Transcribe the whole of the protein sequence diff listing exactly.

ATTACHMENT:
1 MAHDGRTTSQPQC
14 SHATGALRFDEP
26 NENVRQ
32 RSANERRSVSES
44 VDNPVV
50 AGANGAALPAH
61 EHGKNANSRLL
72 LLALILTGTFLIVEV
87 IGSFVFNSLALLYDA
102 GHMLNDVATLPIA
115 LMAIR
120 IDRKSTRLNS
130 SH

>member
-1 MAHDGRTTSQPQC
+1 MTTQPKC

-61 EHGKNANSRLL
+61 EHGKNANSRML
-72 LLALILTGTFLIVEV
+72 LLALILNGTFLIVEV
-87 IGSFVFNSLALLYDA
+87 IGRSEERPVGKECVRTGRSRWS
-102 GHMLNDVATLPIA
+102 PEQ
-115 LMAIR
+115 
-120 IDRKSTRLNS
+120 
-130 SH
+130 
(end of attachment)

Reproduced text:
1 MAHDGRTTSQPQC
14 SHATGALRFDEP
26 NENVRQ
32 RSANERRSVSES
44 VDNPVV
50 AGANGAALPAH
61 EHGKNANSRLL
72 LLALILTGTFLIVEV
87 IGSFVFNSLALLYDA
102 GHMLNDVATLPIA
115 LMAIR
120 IDRKSTRLNS
130 SH

>member
-1 MAHDGRTTSQPQC
+1 MTTQPKC

-61 EHGKNANSRLL
+61 EHGKNANSRML
-72 LLALILTGTFLIVEV
+72 LLALILNGTFLIVEV
-87 IGSFVFNSLALLYDA
+87 IGRSEERPVGKECVRTGRSRWS
-102 GHMLNDVATLPIA
+102 PEQ
-115 LMAIR
+115 
-120 IDRKSTRLNS
+120 
-130 SH
+130 